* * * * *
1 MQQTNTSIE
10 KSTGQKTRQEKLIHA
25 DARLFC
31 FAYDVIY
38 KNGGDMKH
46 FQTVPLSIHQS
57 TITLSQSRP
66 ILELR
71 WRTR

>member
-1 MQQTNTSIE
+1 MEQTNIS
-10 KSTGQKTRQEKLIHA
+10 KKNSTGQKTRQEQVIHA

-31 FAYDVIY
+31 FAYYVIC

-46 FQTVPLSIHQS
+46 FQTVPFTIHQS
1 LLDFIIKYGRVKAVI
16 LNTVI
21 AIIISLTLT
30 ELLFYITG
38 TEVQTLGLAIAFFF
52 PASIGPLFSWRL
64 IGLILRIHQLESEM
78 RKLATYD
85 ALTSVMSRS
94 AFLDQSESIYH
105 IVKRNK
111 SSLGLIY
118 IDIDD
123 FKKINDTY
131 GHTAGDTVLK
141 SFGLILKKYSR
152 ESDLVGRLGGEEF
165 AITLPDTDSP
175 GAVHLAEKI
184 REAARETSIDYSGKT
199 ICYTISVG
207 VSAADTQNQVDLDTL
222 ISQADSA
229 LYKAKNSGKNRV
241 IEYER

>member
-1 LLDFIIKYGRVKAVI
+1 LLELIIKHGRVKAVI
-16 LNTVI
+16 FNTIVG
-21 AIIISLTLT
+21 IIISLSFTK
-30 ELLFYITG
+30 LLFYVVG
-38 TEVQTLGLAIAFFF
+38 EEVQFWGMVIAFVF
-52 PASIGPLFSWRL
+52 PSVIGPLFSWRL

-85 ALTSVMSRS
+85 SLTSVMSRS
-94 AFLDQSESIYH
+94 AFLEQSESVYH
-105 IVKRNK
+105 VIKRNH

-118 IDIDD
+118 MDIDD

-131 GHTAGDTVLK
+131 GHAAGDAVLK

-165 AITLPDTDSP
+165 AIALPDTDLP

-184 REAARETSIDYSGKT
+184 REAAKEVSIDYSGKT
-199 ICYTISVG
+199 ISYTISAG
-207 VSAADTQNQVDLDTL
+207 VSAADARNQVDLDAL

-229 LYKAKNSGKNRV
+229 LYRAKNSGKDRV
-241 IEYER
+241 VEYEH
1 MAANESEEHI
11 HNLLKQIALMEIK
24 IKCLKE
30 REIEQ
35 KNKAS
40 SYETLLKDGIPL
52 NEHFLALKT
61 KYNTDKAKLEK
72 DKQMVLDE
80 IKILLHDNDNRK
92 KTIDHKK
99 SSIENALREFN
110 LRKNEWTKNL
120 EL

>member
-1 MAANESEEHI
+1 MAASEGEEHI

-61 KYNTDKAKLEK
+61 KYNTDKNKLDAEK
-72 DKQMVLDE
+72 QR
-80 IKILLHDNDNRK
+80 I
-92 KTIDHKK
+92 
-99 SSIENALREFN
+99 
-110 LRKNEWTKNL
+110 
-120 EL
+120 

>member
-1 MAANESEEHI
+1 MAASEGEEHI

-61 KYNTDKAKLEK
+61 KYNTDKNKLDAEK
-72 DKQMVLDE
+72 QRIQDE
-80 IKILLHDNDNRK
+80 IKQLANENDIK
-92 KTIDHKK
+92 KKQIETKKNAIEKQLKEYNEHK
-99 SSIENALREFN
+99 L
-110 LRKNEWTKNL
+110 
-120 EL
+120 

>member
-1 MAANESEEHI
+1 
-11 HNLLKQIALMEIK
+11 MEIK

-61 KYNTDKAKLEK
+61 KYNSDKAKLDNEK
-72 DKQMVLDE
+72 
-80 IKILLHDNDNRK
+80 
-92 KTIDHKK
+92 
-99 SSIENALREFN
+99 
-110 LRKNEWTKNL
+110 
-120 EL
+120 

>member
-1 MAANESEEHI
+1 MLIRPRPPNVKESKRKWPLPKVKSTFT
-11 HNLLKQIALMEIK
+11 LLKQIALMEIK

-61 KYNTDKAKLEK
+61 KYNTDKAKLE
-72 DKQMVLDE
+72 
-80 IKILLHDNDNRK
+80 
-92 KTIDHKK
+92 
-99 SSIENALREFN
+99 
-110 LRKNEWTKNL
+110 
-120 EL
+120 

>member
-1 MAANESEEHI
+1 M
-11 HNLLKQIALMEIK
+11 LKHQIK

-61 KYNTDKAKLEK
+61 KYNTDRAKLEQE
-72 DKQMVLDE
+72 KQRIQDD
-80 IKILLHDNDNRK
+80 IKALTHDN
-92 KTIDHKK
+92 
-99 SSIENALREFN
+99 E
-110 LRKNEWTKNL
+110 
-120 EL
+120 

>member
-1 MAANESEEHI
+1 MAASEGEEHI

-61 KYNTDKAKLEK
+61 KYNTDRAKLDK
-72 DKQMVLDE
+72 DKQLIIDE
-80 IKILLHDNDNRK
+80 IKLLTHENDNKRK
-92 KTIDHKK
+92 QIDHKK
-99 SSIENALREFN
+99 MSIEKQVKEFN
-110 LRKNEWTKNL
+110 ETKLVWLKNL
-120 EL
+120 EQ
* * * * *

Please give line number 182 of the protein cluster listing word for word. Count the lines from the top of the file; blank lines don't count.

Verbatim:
-120 EL